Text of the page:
Fortunately, the lockdown has contributed to a momentum shift with insurers realising they can no longer rely on traditional, paper-based processes. Instead, the focus has been on digitising as much data as possible, a critical step before any form of automation can be implemented.

A matter of IP

And yet, when it comes to the decisioning process, insurers still view it as a fundamental component of their intellectual property. One can understand the thinking behind this given the amount of time spent training individuals to become experts in their fields. After all, the potential exposure when calculating risk and performing underwriting functions can number in the millions of Rands if done incorrectly.

The reluctance to automate human expert decisioning with AI is evident. But this does not have to be the case. AI can be used to model the most highly skilled underwriters and claims experts within the insurer and has the added benefit of being available 24×7 which dramatically speeds up historically slow processes, often subject to tight SLAs. This greatly improves the customer experience as self-service solutions can be introduced where people can manage their policies at a time convenient for them.

Given their nature, insurance companies are risk averse and generally slower to adopt new technologies. They are generally reliant on their ‘human experts’ and are hesitant to replace them with automated solutions. But the need to use these experts’ time more efficiently will gradually see insurers embrace IA, thereby freeing up resources now capable of delivering more strategic functions inside the organisation.


It could very well be the focus on customer-centricity that delivers the final push needed for insurers to fully adopt IA. By improving manual and multiple step processes through automation, employees can be repurposed for other, higher valued tasks.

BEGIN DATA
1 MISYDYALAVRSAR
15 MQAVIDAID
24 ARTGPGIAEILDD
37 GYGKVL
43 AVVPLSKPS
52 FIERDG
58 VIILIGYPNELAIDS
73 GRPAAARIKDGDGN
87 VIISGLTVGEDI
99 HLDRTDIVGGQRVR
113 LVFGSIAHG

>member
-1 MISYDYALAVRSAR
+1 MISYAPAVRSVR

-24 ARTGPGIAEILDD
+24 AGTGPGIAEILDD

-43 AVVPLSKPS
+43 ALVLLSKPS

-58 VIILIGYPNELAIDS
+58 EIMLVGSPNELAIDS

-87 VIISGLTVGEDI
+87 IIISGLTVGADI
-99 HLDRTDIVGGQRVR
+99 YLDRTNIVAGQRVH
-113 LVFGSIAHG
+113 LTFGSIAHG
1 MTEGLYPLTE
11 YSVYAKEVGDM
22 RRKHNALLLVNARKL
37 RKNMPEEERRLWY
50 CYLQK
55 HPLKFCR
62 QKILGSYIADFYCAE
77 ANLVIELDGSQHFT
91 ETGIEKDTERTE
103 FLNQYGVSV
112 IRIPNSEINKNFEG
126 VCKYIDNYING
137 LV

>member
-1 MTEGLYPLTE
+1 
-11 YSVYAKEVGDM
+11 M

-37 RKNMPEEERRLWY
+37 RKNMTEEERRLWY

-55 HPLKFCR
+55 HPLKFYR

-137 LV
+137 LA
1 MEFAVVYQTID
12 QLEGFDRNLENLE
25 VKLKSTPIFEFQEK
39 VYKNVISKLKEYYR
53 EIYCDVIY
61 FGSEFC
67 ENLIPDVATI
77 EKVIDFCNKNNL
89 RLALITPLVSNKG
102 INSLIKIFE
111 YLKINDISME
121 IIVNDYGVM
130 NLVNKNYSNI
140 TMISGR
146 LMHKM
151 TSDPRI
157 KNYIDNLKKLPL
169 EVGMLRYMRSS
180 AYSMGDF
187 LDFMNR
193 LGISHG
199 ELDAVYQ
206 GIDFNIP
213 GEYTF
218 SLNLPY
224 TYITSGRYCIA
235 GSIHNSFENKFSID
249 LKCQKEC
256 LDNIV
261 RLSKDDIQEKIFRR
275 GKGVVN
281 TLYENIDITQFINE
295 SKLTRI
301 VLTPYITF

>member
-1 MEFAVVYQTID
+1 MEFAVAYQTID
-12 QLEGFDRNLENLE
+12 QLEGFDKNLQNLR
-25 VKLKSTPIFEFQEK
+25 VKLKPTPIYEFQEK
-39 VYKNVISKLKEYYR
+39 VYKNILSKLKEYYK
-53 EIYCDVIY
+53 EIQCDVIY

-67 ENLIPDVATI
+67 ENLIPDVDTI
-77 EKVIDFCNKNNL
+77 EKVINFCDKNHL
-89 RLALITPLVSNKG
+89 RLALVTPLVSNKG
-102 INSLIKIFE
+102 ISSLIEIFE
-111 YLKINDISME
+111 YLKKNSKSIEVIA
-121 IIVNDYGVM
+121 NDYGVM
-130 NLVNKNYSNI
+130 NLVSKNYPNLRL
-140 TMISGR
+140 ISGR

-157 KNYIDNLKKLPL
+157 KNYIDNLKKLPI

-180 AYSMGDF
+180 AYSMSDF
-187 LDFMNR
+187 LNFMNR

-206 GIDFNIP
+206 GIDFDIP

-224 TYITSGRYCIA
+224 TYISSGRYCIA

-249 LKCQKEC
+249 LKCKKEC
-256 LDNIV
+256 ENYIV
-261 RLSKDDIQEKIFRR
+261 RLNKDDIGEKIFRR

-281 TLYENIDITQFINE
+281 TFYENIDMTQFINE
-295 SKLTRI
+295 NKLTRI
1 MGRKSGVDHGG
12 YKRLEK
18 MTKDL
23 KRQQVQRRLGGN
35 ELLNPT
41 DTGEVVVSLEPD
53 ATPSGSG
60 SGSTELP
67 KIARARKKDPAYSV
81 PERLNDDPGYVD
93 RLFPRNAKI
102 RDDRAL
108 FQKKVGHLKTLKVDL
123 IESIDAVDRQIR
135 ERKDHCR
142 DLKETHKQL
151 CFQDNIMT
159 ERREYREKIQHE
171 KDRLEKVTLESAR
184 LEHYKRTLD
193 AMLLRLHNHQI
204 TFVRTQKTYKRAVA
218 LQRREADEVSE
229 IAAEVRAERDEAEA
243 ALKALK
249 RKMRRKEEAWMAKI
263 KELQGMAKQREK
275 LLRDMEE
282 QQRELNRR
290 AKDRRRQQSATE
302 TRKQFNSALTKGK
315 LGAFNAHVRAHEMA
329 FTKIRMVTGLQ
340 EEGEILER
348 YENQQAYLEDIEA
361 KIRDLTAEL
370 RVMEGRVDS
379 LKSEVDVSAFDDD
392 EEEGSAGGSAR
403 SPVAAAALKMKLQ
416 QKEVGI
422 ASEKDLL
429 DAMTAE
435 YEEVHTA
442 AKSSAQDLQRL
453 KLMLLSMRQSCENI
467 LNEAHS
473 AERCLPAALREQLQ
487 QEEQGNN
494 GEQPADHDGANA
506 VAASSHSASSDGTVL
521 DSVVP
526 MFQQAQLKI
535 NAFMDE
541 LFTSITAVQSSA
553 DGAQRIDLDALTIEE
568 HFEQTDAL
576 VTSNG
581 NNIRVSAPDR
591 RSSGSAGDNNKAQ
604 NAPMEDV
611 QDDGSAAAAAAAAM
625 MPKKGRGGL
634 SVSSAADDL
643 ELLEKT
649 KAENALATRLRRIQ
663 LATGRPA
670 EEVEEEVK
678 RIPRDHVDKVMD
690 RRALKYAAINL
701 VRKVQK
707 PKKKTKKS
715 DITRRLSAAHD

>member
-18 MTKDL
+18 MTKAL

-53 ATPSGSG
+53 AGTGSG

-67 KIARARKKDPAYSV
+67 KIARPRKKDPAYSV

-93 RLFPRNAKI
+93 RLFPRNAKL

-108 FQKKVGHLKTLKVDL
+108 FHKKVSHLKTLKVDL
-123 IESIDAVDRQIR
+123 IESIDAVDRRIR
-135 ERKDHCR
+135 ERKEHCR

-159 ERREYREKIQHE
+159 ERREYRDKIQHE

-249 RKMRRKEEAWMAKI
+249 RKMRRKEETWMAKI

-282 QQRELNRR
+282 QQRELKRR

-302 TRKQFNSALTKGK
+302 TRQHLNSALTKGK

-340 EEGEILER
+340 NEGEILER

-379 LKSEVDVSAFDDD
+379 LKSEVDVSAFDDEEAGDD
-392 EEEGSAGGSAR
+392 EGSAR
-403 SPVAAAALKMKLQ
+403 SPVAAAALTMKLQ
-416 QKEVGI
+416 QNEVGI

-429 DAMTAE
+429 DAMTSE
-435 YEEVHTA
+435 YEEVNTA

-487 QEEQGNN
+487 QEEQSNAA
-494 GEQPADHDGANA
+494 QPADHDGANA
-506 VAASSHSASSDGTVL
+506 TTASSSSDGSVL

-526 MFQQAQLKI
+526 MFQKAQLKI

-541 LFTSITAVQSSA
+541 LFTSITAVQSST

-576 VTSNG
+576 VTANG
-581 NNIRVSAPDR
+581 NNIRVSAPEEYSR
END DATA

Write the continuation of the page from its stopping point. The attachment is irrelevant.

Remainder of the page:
Real-time decisioning through AI can, for example, reduce the number of fraudulent claims. This, in conjunction with other more efficient administrative processes, will bring about a reduction in product pricing that will lead to happier customers and ultimately an increase in profitability and improved market competitiveness.

An evolving retail insurance market

The disruption caused by the COVID-19 pandemic has resulted in a reimagining of the retail insurance sector. With an international survey finding that 40% of insurers expecting to increase investment in direct online sales and the related pressure of enabling a remote sales force, the industry is on the precipice of a fundamental change in business operations.

The hard lockdown conditions in many countries around the world last year meant that it was difficult to continue with the traditional broker-led insurance sales model. What was once a channel driven by face-to-face engagement suddenly had to find a different way of reaching out to prospects. Even managing existing customers became challenging as brokers had to use email, mobile, and instant messaging environments as the primary means of keeping in touch.

Going direct

From a client perspective, this more digital-led way of doing business has been welcomed as end users have been embracing digital solutions over the past several years. There is now an expectation that their service providers must deliver self-service options as well as be available on the platforms that customers use in their personal lives. Even though lockdown restrictions have eased, the increasing variety of touchpoints now mean insurers must think differently about their sales strategies.

Insurtechs have long gone a digital-only route. And while the incumbents will never be expected to completely forego broker models, they need to integrate more sophisticated options into processes to remain relevant and competitive. Using digital steps throughout the customer journey from the start of the sales process right through to its maintenance and management phase become a critical enabler to success. It is especially younger customers that are most comfortable to switch to a more direct form while the older generation will continue to be reliant on a broker-based approach.

Insurers can consider three approaches to address this multi-access customer environment. First, they can digitise the existing agent channel that includes focusing on providing advice for customers and generating leads for agents. Secondly, they can integrate agent and direct channels. This brings a new collaborative environment to play and creates uniformity of the customer experience regardless of whether they are going direct or through a broker. Finally, the insurer must consider enhancing the direct channel with human components that better explain complex products with personal advice.

A remote world